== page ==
Thank you for your response your original request was emailed to DfT but as DfT do not hold this information they have forwarded your request to the DVLA. I have sent the FOI request to the relevant team if the request cannot be answered by the DVLA we will advise and assist where the information can be found.

Hope this is helpful

Regards

Freedom Of Information
Strategy, Policy & Communications Directorate | C2W | DVLA | Swansea | SA6 7JL
Twitter: @dvlagovuk

We can always spot an untaxed car. Tax it or lose it.
Go to www.gov.uk/vehicletax
Twitter: @dvlagovuk  |  Facebook: dvlagovuk  |  YouTube: dvlagov

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Helen Grech, Department for Transport

1 Attachment

Dear Evan Lavelle

 

Thank you for your email below to the Department for Transport about the
definition of a motor caravan for the purposes of determining vehicle
speeds.  I have been asked to respond as my team deals with this policy
area.

 

As I hope you will appreciate, I must first point out that the Department
is unable to give a definitive interpretation of the meaning and scope of
any legislation as this is ultimately a matter for the courts to
determine.  You may therefore wish to consider taking your own legal
advice on the matter.  I can, however, provide you with the Department's
view. 

 

I can confirm that the speed of your vehicle is not connected to the body
type on your V5C registration form.

 

I have been informed by DVLA that all campervans, motor caravans and motor
homes fall into the DVLA body type category of ‘motor caravan’. The body
type information held on the DVLA’s records must describe what a vehicle
actually looks like.  If the exterior of the vehicle does not look like a
motor caravan, DVLA will be unable to change the body type.   However,
vehicle keepers are still able to use the vehicle as a motor caravan
provided any alterations made do not compromise the vehicle’s safety.

 

While DVLA say the policy relating to the allocation of body types has not
changed, following customer feedback they will be reviewing the
information provided on GOV.UK so that customers have greater clarity
about the information they need and the actions they need to take when
converting a vehicle to a motor caravan.

 

Turning to the issue of speed limits for your vehicle; the national speed
limits for different categories of road vehicle depend on how the vehicle
is configured for use on the road.  As you know, the legislation
applicable is the Road Traffic Regulation Act 1984, Schedule 6 which lists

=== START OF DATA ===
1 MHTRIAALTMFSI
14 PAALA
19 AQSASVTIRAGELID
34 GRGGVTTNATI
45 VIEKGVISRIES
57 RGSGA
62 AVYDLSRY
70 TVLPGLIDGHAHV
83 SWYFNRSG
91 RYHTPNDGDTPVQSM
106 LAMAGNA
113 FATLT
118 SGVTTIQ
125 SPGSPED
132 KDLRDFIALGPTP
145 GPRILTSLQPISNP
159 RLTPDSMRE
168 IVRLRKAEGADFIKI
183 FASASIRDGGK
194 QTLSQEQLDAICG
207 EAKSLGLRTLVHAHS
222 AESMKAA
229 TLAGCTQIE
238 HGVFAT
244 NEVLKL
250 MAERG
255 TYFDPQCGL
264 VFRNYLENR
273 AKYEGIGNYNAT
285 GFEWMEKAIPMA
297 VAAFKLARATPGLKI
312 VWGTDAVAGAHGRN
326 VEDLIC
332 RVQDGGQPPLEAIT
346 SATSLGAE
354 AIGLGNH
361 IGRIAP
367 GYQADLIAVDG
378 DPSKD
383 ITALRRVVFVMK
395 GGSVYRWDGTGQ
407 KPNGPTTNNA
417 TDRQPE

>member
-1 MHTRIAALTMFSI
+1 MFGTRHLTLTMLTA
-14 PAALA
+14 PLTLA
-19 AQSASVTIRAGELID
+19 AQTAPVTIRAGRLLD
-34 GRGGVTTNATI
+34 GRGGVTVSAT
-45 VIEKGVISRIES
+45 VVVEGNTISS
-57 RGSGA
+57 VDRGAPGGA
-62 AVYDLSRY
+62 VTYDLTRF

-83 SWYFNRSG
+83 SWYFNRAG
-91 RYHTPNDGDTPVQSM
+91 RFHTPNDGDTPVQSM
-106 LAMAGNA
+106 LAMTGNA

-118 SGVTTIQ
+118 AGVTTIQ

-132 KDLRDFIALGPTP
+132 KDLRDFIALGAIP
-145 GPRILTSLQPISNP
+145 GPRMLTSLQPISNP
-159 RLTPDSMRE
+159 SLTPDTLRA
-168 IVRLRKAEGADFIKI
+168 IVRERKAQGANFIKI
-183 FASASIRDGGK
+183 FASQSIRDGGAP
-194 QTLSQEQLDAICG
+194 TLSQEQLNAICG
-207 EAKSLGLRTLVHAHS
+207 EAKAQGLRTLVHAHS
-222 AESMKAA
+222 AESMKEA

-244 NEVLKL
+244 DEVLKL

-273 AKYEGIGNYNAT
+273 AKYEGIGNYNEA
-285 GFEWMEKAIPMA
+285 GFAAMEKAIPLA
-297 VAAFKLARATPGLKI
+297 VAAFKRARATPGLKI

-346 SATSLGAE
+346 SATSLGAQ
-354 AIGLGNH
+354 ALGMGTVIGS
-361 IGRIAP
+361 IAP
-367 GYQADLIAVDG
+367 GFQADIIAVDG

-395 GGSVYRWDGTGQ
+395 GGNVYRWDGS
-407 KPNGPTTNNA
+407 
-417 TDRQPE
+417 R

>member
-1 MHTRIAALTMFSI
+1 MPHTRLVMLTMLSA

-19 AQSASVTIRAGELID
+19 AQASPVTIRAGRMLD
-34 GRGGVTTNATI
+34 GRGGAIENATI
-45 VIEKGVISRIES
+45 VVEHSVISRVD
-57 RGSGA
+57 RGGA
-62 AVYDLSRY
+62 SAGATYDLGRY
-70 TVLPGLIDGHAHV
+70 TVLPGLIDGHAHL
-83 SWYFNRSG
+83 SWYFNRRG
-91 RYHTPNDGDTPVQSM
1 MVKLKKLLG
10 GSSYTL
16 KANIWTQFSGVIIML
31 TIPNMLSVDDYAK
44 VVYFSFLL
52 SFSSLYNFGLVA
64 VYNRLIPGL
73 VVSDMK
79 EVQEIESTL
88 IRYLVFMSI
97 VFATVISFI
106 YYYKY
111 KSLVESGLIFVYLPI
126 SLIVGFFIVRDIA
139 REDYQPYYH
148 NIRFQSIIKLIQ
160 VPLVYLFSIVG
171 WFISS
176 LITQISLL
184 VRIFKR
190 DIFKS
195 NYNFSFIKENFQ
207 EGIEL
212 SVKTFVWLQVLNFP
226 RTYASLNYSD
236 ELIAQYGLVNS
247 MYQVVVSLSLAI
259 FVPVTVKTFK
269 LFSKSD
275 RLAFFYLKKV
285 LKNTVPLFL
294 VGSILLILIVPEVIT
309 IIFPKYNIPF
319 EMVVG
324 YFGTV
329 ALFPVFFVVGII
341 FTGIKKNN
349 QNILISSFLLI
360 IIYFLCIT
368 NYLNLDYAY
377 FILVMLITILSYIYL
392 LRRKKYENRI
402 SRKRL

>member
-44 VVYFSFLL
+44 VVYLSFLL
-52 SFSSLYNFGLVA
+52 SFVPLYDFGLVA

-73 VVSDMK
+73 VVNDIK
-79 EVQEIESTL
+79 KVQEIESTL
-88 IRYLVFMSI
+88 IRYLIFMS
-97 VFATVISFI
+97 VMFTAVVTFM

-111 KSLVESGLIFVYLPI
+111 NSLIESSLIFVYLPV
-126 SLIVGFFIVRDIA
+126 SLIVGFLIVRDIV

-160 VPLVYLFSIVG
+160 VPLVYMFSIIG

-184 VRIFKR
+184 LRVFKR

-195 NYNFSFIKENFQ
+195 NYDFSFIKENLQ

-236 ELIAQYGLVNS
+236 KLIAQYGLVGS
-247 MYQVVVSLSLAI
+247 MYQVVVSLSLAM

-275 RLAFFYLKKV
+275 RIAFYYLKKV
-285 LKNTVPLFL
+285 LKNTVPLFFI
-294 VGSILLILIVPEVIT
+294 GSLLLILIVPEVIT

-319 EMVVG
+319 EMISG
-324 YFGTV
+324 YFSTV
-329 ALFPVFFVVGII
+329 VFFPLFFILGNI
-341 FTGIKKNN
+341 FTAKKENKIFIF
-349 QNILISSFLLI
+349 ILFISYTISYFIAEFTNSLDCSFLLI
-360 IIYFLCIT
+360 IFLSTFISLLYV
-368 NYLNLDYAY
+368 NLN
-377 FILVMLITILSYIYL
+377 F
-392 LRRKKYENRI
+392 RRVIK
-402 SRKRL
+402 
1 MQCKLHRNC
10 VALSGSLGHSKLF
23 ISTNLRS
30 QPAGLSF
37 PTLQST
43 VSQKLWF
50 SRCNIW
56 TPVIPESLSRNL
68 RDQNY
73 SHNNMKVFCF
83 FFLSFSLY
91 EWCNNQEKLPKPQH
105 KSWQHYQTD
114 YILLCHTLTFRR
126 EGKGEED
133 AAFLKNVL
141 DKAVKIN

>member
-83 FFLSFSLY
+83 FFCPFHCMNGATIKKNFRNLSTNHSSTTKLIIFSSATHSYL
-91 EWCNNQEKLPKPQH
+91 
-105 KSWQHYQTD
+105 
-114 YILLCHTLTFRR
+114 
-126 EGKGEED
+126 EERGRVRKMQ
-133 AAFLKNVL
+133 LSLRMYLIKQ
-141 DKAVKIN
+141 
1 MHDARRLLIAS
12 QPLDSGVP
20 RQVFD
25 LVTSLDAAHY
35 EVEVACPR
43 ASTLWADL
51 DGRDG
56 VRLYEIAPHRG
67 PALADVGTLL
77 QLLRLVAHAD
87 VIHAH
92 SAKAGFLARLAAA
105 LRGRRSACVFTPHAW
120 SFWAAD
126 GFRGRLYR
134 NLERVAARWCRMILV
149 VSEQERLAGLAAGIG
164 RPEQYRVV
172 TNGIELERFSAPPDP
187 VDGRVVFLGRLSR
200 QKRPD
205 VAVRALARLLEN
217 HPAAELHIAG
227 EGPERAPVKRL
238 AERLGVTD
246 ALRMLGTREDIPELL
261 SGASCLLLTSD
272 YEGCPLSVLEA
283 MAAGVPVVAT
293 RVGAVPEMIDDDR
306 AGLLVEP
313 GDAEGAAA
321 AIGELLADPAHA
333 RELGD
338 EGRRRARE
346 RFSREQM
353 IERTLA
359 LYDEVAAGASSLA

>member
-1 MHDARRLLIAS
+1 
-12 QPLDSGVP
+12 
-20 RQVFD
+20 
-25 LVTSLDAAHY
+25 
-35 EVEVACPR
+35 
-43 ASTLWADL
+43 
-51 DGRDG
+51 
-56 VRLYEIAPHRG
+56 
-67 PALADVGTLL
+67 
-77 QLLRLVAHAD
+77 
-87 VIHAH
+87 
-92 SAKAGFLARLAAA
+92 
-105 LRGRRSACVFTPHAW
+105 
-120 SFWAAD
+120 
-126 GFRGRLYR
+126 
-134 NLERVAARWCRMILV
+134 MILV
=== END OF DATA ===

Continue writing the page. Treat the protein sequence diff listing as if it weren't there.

vehicle types which are restricted to speeds below the national speed
limits.

 

The Department for Transport has produced guidance on the various speed
limits on the gov.uk website (link below), which includes advice on motor
caravans:

 

[1]https://www.gov.uk/speed-limits

 

As you will see, a motor caravan that exceeds 3.05 tonnes unladen weight
is restricted to lower speeds than the national limits i.e. 70 mph on
motorways; 60 mph on dual carriageways; 50 mph on single-carriageways,
unless locally marked. If you draw a trailer (or trailers) of any type
then lower limits apply.

 

If your motor caravan does not exceed 3.05 tonnes unladen weight, then it
is not restricted to lower speeds than the national limits and can travel
at the same speed limit as a car.

 

I assume that your vehicle has been converted to meet the definition of a
motor caravan (useful link given below); so as such would need to comply
with the speed limit for this type of vehicle (i.e. motor caravan)
dependent on its weight; regardless of what information is on the V5C
form.

 

[2]https://www.gov.uk/government/publicatio...

 

Please note that motor caravans which carry goods or burden not directly
necessary for the purpose of living in the vehicle, would be classed as
goods vehicles and subject to current goods vehicle requirements for speed
limits.

 

I hope this helps.

 

Kind regards,

 

Helen

 

[3][IMG]          Helen Grech 
Policy Advisor, Freight: Vehicle Speeds, Drivers’ Hours
and Enforcement 

3rd Floor, Great Minster House
33 Horseferry Road, London, SW1P 4DR  

       
[4]Follow us on twitter @transportgovuk 

NB: I work part-time; four days a week. I do not work
on Friday